The kidneys are located in the small of the back and they are shaped like beans. Although there are two of them, you can still get by if you only have one. Some of their main functions are to store electrolytes, minerals and salts, and to eliminate wastes from the blood in the form of urine. When the kidneys become dysfunctional, the body can experience lethargy, a loss of appetite, drowsiness and muscle cramps. The way to increase kidney function is by making some adjustments in your diet and lifestyle.
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Keep your weight under control. If you are overweight or obese, you run the risk of developing diabetes which is a risk factor for kidney disease. Avoid high calorie, high fat foods and processed carbs. Eat nutrient-dense foods like fruits, vegetables, lean meats, seeds and nuts instead.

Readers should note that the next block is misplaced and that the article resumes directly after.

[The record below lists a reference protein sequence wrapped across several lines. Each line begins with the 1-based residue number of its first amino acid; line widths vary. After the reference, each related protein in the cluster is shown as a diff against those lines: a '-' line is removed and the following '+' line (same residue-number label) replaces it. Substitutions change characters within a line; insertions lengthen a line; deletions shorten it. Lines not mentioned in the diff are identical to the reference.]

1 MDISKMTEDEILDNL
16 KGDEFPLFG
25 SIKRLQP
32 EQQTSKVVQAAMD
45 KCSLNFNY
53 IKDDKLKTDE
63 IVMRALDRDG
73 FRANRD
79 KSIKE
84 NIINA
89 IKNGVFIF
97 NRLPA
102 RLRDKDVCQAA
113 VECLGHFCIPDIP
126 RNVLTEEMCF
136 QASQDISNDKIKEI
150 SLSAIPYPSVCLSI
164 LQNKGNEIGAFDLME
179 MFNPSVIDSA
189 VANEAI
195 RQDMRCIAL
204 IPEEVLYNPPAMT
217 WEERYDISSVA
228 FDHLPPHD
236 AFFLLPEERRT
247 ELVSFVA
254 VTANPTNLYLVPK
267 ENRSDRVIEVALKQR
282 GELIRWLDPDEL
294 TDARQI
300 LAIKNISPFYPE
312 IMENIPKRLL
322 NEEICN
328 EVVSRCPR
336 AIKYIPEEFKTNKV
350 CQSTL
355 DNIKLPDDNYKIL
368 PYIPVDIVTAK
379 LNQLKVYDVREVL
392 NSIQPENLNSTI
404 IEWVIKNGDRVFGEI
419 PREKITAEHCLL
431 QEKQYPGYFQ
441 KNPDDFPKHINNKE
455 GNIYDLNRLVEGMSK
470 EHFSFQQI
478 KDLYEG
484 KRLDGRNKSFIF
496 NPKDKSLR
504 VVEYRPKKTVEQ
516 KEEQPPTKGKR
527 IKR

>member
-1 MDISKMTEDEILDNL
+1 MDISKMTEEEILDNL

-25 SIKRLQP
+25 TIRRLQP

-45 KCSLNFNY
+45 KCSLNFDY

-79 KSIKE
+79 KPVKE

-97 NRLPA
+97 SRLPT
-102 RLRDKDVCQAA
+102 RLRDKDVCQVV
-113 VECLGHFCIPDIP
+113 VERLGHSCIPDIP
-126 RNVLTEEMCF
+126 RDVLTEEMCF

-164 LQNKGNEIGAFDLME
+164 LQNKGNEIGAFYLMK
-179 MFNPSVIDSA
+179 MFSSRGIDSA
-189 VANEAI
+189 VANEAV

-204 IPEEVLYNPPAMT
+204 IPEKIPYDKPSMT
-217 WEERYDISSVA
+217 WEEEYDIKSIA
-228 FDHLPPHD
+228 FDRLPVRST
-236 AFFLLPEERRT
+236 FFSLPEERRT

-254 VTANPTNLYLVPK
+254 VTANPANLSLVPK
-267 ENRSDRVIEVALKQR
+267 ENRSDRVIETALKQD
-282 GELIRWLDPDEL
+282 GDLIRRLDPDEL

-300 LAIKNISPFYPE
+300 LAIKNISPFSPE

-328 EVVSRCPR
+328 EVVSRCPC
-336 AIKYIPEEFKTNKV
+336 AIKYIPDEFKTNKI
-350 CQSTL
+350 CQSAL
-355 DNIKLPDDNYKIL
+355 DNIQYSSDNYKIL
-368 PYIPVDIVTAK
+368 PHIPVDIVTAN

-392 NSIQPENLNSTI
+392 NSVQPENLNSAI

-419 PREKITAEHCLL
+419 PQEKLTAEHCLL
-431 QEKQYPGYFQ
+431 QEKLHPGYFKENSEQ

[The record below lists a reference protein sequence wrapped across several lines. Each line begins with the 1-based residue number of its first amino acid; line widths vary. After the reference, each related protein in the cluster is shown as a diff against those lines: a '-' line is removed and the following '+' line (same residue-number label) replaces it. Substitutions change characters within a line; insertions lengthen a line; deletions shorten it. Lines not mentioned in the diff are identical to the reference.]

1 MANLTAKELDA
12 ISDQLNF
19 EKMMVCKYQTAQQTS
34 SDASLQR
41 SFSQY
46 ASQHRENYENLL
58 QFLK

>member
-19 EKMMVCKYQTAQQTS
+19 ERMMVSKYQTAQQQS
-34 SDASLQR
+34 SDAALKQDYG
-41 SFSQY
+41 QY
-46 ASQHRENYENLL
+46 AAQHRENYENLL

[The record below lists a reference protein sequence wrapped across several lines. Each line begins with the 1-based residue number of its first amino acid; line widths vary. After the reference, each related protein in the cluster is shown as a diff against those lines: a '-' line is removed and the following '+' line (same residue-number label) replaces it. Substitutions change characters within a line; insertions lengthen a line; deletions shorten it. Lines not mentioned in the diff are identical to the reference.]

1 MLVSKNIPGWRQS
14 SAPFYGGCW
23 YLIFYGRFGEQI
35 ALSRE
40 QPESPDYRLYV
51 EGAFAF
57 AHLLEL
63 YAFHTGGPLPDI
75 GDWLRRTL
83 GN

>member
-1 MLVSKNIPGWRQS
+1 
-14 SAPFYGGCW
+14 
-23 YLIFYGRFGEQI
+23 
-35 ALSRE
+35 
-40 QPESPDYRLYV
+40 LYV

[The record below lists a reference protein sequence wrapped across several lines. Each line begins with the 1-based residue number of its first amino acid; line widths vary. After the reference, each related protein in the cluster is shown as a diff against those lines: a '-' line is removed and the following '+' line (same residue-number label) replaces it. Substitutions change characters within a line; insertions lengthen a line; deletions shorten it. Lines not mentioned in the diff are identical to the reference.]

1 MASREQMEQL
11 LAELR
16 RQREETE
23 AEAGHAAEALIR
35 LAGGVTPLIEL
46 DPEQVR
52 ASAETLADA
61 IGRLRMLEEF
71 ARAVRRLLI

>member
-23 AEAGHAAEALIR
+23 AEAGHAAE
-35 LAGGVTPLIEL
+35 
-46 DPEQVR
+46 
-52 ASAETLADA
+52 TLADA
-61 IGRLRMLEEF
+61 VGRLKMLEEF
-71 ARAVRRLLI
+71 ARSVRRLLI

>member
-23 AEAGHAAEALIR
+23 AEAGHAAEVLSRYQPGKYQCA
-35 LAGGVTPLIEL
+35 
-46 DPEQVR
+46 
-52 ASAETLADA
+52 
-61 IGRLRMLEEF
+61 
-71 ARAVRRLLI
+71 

Get some exercise. Exercise can help improve circulation and mobility, and it can work in conjunction with your diet to keep your weight under control. Aim for 30 minutes of moderate exercise at least three days a week. Some examples are swimming, biking, running, weight training and walking. Moderate levels of exercise should give you a feeling of being slightly winded.
Control your blood pressure. Having high blood pressure, known as hypertension, can also contribute to kidney disease. To avoid this from happening, keep your intake of salt to low levels.
Leave the toxins out of your body. According to the National Kidney Foundation, the consistent use of over-the-counter pain relievers, prescription medications and illegal street drugs can cause damage to your kidneys. Avoid all of these along with foods that have chemicals and pesticides.
Watch your protein intake. If the kidneys are working properly, wastes get removed and protein stays in the blood. But when the kidneys are weak, the protein may not get separated from the wastes. If you have low kidney function, do not eat high amounts, as would be the case with a high-protein diet. Stick to the RDA protein guidelines of 10 to 35 percent of your total daily caloric intake.